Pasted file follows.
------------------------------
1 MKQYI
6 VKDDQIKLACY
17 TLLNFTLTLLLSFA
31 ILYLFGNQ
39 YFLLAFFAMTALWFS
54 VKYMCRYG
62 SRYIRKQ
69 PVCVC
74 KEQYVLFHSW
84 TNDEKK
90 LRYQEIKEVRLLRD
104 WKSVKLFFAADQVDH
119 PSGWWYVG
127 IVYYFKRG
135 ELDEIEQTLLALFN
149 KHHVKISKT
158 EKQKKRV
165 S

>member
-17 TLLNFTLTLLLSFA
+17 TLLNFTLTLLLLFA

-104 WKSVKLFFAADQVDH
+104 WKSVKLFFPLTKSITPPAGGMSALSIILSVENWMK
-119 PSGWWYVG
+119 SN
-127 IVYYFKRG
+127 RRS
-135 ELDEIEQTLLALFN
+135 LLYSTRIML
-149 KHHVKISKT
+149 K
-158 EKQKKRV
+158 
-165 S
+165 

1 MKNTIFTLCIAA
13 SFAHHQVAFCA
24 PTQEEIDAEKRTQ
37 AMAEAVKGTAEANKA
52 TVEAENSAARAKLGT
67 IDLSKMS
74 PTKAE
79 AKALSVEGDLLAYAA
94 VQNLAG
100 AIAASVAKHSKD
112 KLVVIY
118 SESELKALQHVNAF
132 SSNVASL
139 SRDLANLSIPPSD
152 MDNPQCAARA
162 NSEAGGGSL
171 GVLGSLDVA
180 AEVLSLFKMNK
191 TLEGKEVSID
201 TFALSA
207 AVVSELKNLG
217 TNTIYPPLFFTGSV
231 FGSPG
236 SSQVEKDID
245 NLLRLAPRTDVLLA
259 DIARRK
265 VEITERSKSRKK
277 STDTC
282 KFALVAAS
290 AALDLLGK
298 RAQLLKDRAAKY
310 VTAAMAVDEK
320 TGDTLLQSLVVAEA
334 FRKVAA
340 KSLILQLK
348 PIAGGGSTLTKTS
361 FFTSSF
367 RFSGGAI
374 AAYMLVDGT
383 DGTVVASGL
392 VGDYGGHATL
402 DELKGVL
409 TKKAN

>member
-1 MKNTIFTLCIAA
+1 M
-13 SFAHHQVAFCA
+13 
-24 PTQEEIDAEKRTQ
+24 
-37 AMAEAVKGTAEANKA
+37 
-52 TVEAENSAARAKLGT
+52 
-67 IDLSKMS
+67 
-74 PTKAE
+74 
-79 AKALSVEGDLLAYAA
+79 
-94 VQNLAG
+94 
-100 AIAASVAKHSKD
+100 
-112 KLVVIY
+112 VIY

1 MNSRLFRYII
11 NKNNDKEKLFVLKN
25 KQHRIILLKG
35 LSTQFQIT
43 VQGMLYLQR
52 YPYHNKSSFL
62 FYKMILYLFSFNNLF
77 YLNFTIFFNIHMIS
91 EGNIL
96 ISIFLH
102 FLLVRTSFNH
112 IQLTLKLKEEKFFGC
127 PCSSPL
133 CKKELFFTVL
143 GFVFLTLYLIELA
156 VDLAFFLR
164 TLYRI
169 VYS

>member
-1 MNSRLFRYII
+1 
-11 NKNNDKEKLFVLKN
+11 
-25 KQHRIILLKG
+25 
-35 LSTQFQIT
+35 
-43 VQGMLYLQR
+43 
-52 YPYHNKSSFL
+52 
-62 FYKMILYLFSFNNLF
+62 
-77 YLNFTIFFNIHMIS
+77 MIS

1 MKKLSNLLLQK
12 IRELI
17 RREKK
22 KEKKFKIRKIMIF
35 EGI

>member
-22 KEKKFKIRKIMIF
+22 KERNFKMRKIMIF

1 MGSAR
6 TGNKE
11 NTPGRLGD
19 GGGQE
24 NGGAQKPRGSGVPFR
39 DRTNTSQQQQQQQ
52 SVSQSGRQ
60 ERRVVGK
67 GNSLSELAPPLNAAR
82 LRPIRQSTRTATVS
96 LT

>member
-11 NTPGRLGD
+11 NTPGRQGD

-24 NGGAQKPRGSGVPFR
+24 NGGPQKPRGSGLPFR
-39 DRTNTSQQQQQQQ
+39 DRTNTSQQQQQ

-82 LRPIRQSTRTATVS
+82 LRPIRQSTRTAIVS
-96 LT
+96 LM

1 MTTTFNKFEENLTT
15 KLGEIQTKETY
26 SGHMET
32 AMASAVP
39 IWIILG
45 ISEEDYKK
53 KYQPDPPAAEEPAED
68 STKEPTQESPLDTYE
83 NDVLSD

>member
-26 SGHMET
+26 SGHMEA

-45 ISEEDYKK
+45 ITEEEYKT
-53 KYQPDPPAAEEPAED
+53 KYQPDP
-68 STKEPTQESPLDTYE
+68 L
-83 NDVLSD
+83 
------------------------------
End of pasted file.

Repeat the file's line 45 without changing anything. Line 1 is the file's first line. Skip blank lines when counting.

100 AIAASVAKHSKD